The brainchild of a Washington, D.C., law firm calling itself the “U.S. Copyright Group” (USCG), these “John Doe” lawsuits were filed on behalf of seven filmmakers and implicate well over 14,000 anonymous individuals in alleged unauthorized downloading of independent films, including “Far Cry” and “The Hurt Locker.” Time Warner Cable moved to quash subpoenas issued in two of the suits that sought the identities of the Doe defendants, and EFF, the ACLU and Public Citizen filed an amicus brief in support of the motion. EFF was invited to appear at the hearing, and told the judge that USCG did not offer enough evidence of a relationship between the defendants to justify suing them together, and that the evidence that the plaintiffs themselves submitted suggested the court did not have jurisdiction for people who are located across the country. Indeed, TWC noted that its records showed it had no subscribers in the District of Columbia.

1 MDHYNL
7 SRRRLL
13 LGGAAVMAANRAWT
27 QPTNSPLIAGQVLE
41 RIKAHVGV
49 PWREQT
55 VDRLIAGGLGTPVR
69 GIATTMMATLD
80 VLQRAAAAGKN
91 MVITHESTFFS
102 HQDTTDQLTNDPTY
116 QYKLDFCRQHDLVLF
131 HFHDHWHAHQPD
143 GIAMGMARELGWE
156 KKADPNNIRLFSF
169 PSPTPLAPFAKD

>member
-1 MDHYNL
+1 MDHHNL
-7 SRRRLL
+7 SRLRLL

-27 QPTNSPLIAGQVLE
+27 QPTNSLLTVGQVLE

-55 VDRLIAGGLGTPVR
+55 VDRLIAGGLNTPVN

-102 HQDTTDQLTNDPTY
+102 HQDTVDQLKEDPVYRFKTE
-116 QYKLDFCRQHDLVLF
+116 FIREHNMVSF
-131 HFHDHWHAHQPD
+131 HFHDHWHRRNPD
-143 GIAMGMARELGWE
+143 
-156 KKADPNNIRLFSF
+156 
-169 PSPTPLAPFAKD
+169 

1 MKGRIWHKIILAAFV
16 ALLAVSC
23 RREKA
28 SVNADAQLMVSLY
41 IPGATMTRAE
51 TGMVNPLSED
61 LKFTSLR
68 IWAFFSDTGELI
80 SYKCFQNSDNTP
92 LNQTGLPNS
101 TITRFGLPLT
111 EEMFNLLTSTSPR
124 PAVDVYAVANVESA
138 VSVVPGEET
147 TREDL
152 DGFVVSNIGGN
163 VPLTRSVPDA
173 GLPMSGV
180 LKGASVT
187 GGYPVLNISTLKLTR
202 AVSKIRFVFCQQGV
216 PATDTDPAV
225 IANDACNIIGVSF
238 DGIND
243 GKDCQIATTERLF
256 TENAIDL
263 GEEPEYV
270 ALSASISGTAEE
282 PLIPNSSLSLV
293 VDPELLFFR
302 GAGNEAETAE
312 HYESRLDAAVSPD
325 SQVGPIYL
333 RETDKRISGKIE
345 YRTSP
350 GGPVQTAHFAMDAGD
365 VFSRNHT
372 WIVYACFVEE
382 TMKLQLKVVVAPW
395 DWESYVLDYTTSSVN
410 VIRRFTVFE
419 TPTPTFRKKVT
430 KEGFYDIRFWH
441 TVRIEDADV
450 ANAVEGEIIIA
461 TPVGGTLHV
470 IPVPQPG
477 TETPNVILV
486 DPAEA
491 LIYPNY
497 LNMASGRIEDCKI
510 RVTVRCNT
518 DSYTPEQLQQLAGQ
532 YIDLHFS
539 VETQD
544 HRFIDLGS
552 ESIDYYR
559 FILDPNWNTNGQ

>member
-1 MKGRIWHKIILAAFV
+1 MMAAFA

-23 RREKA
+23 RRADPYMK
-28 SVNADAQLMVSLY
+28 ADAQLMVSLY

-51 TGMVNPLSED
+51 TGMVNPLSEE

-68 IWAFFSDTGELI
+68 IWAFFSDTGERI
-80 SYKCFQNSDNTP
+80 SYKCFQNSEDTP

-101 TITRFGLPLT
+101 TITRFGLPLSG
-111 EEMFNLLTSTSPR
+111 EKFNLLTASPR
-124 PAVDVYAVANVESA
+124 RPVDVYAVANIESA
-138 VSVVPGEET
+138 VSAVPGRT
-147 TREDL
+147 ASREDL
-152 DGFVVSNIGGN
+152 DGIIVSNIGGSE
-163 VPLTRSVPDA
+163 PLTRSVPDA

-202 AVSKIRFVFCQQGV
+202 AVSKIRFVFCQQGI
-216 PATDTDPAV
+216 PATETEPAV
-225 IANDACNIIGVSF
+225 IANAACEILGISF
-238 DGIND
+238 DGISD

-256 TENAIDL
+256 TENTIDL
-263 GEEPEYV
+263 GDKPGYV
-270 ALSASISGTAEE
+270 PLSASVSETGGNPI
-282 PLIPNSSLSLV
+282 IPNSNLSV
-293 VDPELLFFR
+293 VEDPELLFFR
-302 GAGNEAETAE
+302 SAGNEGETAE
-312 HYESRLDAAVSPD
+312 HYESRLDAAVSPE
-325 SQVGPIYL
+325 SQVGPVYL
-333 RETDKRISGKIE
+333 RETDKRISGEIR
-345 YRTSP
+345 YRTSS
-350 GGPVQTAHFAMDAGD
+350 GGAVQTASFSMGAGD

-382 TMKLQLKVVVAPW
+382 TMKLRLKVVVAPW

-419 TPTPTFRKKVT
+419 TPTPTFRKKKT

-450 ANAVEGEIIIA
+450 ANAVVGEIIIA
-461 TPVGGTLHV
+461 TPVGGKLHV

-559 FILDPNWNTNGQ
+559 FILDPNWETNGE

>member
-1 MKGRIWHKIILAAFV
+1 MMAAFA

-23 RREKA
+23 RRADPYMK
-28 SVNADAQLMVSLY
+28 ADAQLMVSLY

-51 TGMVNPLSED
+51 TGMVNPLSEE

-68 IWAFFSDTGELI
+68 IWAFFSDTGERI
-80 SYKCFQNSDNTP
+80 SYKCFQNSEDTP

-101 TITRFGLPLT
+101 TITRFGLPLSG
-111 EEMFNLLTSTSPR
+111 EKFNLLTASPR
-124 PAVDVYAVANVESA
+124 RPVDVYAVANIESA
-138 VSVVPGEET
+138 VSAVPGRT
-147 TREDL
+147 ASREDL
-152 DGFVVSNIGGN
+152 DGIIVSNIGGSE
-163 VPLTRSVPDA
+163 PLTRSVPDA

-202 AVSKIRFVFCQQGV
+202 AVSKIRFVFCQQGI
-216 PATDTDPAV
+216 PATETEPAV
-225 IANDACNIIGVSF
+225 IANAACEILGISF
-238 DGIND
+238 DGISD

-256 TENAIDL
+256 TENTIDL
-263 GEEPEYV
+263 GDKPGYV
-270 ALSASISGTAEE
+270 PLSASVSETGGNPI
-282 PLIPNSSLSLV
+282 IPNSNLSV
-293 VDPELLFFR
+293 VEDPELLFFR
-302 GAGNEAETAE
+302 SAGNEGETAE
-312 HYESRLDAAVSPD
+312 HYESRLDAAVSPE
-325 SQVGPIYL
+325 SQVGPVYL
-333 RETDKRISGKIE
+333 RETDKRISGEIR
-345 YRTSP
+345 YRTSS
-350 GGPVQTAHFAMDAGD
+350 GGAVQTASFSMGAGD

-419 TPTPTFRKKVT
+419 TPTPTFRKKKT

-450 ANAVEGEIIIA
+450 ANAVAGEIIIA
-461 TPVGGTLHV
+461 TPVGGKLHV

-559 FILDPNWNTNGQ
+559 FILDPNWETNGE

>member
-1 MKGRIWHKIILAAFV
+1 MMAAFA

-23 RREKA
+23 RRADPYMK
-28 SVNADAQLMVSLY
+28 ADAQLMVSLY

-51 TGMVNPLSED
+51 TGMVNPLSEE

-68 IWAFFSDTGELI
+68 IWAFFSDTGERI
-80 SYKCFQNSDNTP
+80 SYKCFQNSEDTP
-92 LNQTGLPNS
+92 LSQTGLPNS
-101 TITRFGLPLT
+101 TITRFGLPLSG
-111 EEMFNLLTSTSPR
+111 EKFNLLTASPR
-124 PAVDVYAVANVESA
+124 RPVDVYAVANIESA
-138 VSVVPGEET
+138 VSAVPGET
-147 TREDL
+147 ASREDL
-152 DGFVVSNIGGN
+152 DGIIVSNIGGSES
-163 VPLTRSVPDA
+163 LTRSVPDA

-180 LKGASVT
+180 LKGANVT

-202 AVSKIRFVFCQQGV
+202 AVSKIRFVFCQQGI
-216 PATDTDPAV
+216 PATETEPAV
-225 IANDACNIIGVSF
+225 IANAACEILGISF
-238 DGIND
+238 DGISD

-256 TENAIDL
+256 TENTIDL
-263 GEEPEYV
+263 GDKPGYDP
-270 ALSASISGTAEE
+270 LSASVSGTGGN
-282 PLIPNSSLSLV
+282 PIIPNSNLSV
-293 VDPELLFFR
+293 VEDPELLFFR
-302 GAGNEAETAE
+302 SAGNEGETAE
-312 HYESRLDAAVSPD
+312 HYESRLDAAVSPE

During the hearing, Judge Rosemary M. Collyer said that while the plaintiffs had a right to pursue legitimate claims, she was also concerned that the defendants